Hirschfeldia incana (L.) Lagr.-Foss.

Buchan Weed

Fl. Tarn Garonne 19 (1847) APNI

Taxonomic status:Accepted

Occurrence status:Present

Establishment means:Naturalised

Stems erect, to 1 m high, bristly. Leaves bristly; lower leaves petiolate, to 35 cm long, pinnately-lobed, terminal lobe ovate, irregularly toothed; upper leaves smaller, sessile, simple, oblanceolate, toothed. Sepals 3–4 mm long; petals 6–9 mm long, yellow but often purple-veined. Fruit appressed to stem or rarely spreading obliquely, 0.7–1.7 cm long (including beak), 1–1.5 mm wide, terete; valves slightly constricted between seeds, glabrous or hairy; beak 3–6 mm long, usually with 1 seed (seeds rarely 0 or 2); pedicel 2–5 mm long, thick; seeds c. 0.5 long, red-brown. Flowers Sep.–Jan.

*CVU, *DunT, *EGL, *EGU, *GipP, *Gold, *HNF, *HSF, *OtP, *Strz, *VRiv, *VVP. Also naturalised WA, SA, Qld, NSW, Tas. Native to Mediterranean region. A noxious weed in parts of South Australia, but principally a weed of roadsides and fence-lines.

Hirschfeldia incana is characterized by its appressed fruits with a swollen beak usually containing a single seed. The fruits have been described as like an old-fashioned clothes peg (Rich 1991). Brassica nigra also has appressed fruits but the beak is seedless and not swollen.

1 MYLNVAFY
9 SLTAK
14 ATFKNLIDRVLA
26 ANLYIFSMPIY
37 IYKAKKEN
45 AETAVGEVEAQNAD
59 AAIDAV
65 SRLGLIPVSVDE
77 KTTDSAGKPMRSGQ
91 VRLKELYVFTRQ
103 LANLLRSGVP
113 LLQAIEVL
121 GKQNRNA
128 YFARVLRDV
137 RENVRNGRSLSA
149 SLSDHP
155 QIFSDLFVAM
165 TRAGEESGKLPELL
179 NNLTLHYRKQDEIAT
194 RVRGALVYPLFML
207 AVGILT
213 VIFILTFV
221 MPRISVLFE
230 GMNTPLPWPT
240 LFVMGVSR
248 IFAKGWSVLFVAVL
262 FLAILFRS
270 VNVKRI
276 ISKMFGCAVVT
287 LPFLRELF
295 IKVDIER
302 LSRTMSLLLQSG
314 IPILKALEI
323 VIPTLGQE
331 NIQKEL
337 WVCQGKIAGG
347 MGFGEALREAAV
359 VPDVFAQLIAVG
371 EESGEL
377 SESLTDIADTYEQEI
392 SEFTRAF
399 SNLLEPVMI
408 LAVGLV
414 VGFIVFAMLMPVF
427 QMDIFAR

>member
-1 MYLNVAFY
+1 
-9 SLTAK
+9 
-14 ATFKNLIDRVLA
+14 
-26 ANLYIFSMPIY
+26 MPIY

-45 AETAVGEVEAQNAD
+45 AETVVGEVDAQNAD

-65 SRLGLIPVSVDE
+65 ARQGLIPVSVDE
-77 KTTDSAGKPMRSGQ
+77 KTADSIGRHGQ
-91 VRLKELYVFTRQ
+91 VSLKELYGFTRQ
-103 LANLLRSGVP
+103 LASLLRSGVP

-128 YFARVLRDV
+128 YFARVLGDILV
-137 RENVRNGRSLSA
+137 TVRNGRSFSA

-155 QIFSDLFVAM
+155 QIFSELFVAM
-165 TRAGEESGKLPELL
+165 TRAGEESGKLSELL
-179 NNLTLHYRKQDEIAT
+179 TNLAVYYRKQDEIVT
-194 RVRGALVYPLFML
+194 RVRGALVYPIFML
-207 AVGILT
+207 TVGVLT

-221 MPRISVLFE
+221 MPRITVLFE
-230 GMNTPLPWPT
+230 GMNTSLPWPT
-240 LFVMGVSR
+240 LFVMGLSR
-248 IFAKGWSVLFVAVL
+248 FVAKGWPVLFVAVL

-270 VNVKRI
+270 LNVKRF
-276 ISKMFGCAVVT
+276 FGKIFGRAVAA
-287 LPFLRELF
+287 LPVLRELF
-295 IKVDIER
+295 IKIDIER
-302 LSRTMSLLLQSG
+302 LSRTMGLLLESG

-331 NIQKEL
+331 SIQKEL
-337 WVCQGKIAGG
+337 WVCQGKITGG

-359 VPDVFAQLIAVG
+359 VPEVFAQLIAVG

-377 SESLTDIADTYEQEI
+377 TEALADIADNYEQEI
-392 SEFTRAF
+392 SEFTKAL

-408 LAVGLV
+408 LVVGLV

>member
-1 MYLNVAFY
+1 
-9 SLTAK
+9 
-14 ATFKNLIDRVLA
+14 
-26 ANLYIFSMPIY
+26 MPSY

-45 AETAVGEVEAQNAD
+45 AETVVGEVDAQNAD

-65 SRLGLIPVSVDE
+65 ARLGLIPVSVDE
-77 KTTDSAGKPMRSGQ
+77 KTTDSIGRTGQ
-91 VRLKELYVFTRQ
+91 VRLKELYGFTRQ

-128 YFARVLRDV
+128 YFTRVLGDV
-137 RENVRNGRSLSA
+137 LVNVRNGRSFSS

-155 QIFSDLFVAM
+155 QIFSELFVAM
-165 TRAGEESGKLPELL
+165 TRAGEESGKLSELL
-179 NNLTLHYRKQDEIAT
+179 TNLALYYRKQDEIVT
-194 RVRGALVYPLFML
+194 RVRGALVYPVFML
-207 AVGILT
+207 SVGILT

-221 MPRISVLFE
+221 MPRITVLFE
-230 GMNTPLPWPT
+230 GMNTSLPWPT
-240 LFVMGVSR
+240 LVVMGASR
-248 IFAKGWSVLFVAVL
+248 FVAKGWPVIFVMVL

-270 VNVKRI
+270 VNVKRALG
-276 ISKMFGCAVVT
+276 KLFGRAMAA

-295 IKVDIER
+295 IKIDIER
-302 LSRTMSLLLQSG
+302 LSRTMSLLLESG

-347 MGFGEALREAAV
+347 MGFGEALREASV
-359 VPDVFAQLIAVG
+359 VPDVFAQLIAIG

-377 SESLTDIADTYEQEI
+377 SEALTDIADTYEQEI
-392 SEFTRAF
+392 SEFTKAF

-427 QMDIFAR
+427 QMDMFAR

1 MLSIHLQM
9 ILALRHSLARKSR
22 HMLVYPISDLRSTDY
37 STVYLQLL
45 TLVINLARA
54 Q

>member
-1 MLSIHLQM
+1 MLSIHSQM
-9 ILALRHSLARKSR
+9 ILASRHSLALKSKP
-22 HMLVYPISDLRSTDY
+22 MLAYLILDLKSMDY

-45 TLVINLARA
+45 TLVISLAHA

The young inflorescences can be eaten like Broccoli.

Source: Entwisle, T.J. (1996). Brassicaceae. In: Walsh, N.G.; Entwisle, T.J. (eds), Flora of Victoria Vol. 3, Dicotyledons Winteraceae to Myrtaceae. Inkata Press, Melbourne.
Updated by: Val Stajsic, 2019-04-15
Hero image
Distribution map
life Life
kingdom Plantae
phylum Tracheophyta
superorder Rosanae
order Brassicales
family Brassicaceae
genus Hirschfeldia
Higher taxa

Victoria

Source: AVH (2014). Australia's Virtual Herbarium, Council of Heads of Australasian Herbaria, <http://avh.chah.org.au>. Find Hirschfeldia incana in AVH ; Victorian Biodiversity Atlas, © The State of Victoria, Department of Environment and Primary Industries (published Dec. 2014) Find Hirschfeldia incana in Victorian Biodiversity Atlas
  Bioregion Occurrence status Establishment means
Victorian Volcanic Plain present naturalised
Victorian Riverina present naturalised
Gippsland Plain present naturalised
Otway Plain present naturalised
Goldfields present naturalised
Central Victorian Uplands present naturalised
Dundas Tablelands present naturalised
East Gippsland Lowlands present naturalised
East Gippsland Uplands present naturalised
Highlands-Southern Fall present naturalised
Highlands-Northern Fall present naturalised
Strzelecki Ranges present introduced

State distribution

Distribution map
State
Western Australia
South Australia
Queensland
New South Wales
Australian Capital Territory
Victoria
Tasmania